|Information sharing – disclosure – human rights
X was being considered for early release from a life sentence for murder. The National Probation Service (NPS) carried out a risk assessment of X and the likelihood of re-offending or harming others as required under legislation and the Home Office’s OASYS and the Multi-Agency Public Protection Arrangements (MAPPA) system. The NPS then sought to insist that, as a condition of his release, he inform the manager of a sheltered accommodation facility, from whom X proposed to by a unit, of his conviction.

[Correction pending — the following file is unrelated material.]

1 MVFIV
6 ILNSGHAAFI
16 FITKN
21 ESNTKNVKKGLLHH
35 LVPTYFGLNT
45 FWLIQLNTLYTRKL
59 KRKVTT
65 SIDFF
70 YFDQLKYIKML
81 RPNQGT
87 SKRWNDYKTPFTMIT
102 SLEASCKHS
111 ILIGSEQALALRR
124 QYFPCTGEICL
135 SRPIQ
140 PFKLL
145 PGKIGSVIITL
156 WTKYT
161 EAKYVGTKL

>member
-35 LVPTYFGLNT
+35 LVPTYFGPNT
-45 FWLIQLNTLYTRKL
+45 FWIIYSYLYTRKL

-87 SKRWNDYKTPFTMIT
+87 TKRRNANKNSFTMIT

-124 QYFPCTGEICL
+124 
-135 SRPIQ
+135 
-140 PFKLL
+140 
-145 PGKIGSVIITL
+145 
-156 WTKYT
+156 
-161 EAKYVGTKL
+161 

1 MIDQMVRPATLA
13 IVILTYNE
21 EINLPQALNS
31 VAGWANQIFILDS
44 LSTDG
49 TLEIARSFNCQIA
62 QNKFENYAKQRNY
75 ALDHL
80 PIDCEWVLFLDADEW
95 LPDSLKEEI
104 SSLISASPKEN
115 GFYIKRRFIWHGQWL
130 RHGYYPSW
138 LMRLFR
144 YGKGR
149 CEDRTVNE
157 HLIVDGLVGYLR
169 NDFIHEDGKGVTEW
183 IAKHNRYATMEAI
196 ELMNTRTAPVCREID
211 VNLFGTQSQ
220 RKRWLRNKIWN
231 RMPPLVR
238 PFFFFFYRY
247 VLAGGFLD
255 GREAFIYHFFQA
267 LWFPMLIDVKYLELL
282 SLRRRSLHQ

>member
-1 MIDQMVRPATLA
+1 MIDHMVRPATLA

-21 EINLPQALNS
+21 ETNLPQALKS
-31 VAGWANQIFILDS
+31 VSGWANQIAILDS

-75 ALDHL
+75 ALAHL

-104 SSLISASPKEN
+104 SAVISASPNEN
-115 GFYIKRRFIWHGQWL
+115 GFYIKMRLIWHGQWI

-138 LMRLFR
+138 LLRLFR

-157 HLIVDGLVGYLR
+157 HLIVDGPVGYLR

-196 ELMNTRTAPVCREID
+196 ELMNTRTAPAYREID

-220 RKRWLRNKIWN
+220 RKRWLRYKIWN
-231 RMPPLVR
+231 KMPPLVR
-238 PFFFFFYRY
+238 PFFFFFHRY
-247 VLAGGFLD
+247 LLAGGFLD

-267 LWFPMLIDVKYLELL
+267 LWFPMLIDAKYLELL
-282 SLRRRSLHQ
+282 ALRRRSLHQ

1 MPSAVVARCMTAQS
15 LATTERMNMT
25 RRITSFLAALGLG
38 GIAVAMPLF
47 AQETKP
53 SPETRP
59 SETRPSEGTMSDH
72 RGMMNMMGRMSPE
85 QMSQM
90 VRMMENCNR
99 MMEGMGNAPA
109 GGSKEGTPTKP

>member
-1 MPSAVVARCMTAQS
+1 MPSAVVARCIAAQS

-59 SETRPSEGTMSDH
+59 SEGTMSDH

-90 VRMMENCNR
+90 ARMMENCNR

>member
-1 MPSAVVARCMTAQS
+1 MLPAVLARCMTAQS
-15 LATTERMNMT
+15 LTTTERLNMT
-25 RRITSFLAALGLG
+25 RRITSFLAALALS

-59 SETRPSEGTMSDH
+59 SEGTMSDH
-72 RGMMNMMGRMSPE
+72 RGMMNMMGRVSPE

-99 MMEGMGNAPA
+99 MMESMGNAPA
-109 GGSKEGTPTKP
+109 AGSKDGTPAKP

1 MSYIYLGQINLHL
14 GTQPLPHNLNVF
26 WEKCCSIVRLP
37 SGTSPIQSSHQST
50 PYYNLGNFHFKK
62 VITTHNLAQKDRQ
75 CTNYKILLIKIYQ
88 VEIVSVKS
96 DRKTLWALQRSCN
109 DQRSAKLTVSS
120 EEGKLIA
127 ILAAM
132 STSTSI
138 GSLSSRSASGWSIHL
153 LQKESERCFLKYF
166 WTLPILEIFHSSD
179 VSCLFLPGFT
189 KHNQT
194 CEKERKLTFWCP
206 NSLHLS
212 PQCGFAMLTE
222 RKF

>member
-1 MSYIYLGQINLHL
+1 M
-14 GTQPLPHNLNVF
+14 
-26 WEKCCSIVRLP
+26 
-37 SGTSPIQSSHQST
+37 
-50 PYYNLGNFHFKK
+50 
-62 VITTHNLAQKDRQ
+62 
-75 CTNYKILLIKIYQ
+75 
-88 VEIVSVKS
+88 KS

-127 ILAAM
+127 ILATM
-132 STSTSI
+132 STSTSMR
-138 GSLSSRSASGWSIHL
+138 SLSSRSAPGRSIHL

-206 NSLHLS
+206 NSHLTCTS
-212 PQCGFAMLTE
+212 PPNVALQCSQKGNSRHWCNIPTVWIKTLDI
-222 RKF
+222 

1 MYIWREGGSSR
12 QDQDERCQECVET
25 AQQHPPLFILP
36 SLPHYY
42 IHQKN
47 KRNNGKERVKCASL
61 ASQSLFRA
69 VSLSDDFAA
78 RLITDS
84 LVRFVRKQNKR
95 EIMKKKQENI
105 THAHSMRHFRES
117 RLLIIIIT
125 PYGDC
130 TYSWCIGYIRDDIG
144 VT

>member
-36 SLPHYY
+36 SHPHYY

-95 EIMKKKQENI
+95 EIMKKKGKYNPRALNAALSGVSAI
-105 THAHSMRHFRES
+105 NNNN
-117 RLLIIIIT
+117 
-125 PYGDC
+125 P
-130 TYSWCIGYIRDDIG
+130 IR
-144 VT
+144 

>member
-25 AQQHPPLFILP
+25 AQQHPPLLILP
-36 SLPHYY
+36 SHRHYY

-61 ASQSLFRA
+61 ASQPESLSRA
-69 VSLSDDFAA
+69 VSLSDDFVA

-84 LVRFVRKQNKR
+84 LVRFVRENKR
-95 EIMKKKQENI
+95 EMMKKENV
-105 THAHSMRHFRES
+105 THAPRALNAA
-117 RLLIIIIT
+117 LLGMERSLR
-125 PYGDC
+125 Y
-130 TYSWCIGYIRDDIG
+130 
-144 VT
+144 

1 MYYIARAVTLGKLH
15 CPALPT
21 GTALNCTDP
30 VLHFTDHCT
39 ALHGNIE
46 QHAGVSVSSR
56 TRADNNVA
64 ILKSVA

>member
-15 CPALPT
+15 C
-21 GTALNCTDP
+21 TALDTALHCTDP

X argued that the condition was a disproportionate, and therefore unlawful, interference with his article 8 right to respect for private and family life under the European Convention. The Court agreed, holding that X’s rights and the potential harm that could result from the disclosure of his conviction had not been properly weighed. In seeking to attach the condition, the NPS had, in any event, adopted the wrong approach by assuming that that there was a presumption in favour of disclosure – rather, than regarding disclosure as the exception, as required by case law and the MAPPA guidance..